It’s Time to Focus on Hispanic Students: How Summit Public Schools Fail Historically Underserved Students

yli is My Story

Summit Public Schools (SPS) boast an impressive four-year college acceptance rate of 96%, while Summit alumni complete college at twice the national average. Summit’s college acceptance numbers look great at face value, however, the data on students who actually complete college tells a different story. 2021 Alumni Data showed that among the Summit classes of 2007-2014, white students were more than twice as likely to earn a four-year degree compared to Hispanic students. SPS claims that these trends closely mimic those of the national average in order to downplay the significant disparities in this data. Hispanic students make up nearly 50% of the Summit Public Schools student population and, despite some signs of progress, closing that gap remains a challenge. As the Hispanic student population grows, it is becoming more crucial that Summit Public Schools work to close the divide. 

The first issue perpetuating this gap is the English Language Learners program, or rather the lack thereof. SPS uses a model of self-directed learning where students guide themselves through the online Summit Learning Platform while teachers act as facilitators. Although SPS claims that this system prepares students for the self-directed environment of college, it is a pitfall for English Language Learners. A majority of English Language Learners at Summit are heritage Spanish speakers – these students struggle to interpret the intricate platform on their own. The Summit Learning Program cannot be translated to Spanish so Hispanic students face a language barrier to navigate the curriculum. SPS lacks a strong program to support these students, and the lack of counseling and resources leaves Hispanic students with no one to turn to.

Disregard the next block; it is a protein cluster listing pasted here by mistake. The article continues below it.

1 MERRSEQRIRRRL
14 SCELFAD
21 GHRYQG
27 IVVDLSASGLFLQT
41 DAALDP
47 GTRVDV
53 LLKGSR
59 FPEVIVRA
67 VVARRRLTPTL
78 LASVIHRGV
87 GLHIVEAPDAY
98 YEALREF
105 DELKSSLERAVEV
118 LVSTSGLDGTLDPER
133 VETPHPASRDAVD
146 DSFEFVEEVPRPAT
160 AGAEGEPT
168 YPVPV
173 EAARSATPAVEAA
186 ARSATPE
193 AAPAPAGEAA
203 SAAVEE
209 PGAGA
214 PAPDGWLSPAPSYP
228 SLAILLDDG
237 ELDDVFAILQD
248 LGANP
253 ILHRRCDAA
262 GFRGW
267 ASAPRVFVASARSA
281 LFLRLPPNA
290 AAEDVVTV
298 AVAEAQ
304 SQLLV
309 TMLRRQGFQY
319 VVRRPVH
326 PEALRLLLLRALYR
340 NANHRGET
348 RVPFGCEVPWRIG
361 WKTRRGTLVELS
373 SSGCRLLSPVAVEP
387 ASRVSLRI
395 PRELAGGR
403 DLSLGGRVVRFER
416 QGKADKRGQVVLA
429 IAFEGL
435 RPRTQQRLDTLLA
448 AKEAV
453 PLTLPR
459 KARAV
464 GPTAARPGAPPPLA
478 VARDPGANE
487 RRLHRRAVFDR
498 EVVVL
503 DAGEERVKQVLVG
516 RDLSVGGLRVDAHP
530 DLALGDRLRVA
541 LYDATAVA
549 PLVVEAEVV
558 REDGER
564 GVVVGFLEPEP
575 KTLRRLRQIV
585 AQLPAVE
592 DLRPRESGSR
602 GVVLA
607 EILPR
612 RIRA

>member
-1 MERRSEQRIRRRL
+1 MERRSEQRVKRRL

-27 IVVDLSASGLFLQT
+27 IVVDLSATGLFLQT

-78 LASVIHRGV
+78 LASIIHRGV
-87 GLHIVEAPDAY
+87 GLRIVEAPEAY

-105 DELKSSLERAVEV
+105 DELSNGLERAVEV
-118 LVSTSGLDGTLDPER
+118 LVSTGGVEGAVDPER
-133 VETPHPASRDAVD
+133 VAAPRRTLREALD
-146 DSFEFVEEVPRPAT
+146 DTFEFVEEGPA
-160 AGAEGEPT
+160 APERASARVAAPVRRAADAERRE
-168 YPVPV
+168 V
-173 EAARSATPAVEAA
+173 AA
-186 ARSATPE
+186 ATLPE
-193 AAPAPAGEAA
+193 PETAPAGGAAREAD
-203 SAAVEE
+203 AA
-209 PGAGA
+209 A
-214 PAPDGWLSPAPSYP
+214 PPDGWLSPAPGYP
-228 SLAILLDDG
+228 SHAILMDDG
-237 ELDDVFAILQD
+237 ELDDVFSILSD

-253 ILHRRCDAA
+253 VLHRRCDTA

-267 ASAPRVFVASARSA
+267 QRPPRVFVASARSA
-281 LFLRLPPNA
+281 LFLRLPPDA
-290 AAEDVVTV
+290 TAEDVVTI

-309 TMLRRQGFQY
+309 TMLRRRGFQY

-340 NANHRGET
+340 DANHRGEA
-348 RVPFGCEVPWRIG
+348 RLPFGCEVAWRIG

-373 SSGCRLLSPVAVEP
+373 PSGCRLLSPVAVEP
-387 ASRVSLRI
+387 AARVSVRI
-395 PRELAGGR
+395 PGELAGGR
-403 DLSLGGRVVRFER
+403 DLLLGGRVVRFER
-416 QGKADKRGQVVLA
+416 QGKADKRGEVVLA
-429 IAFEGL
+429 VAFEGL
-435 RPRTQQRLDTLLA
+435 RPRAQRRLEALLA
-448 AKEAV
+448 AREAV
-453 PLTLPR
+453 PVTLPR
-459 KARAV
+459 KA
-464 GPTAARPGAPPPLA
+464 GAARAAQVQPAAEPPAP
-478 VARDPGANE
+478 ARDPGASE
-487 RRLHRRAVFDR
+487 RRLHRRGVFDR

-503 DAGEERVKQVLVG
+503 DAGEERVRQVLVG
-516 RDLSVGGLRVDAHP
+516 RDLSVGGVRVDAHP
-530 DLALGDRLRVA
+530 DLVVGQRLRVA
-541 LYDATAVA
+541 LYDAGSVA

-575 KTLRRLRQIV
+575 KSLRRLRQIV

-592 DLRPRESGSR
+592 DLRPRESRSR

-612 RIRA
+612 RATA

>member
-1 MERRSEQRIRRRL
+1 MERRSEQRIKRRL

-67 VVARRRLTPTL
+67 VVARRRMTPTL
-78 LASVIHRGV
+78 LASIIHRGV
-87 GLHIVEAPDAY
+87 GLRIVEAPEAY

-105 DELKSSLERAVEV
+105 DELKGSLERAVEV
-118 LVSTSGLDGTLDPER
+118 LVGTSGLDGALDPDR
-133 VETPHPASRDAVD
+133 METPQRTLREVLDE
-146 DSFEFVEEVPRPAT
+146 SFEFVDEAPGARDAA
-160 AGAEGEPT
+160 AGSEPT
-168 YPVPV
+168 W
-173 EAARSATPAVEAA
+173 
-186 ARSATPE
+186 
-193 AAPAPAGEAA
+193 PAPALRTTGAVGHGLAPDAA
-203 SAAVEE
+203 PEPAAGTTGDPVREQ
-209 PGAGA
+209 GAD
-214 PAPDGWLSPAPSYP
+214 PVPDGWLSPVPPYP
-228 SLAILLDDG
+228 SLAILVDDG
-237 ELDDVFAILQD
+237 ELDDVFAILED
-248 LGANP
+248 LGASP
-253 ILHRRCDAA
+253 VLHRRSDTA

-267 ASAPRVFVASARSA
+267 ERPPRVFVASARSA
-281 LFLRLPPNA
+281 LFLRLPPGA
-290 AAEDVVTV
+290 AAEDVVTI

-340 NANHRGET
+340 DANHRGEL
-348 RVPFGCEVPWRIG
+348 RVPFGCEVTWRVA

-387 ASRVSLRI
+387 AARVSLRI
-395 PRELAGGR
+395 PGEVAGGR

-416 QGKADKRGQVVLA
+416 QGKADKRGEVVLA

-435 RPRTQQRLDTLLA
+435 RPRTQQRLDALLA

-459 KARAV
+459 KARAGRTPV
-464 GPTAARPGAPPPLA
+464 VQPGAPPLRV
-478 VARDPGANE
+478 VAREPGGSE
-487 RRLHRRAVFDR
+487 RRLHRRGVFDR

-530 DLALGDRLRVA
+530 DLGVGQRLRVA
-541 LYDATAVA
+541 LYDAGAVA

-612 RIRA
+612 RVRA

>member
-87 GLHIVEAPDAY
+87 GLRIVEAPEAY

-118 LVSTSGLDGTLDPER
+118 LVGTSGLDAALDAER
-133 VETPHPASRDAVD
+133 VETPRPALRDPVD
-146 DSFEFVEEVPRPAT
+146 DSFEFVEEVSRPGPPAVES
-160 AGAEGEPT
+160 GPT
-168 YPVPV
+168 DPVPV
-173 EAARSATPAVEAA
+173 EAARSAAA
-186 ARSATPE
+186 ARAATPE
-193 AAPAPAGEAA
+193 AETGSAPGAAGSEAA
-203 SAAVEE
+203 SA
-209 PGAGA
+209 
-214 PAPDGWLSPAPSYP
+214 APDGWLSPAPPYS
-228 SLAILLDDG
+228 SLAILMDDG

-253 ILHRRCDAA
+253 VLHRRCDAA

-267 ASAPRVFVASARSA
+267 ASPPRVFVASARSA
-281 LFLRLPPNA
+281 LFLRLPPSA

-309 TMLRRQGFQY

While this is a major issue for English language learners, all Hispanic students at SPS face a much larger issue. The lack of individualized education is an often overlooked problem in the Summit system. While SPS likes to peddle that it provides a “personalized learning experience,” in reality, the Summit Learning program is a one size fits all curriculum that assumes every student starts at the same level, which is just not true. Students at Summit schools do not get to select their own classes. Since SPS does not believe in tracking its students academically, each student is pushed through the same preselected set of courses. Hispanic students have historically faced barriers to higher education including resource-poor schools, parents with low household incomes and low levels of formal education, and a lack of quality teachers. To assume that said students are at an equal level of education as their historically privileged peers is a set up for failure. 

It’s time that SPS focuses on Hispanic students. Charters claim to be a better alternative to the flawed public school system. The fact that Hispanic students make up half of the student population at Summit schools but have the lowest bachelor’s degree completion rate of all students is a grave injustice. To close this gap, SPS needs to implement a strong language learners program that will support heritage Spanish speakers. Historically underserved groups of students should be given extra support through real personalized learning to reach the same success.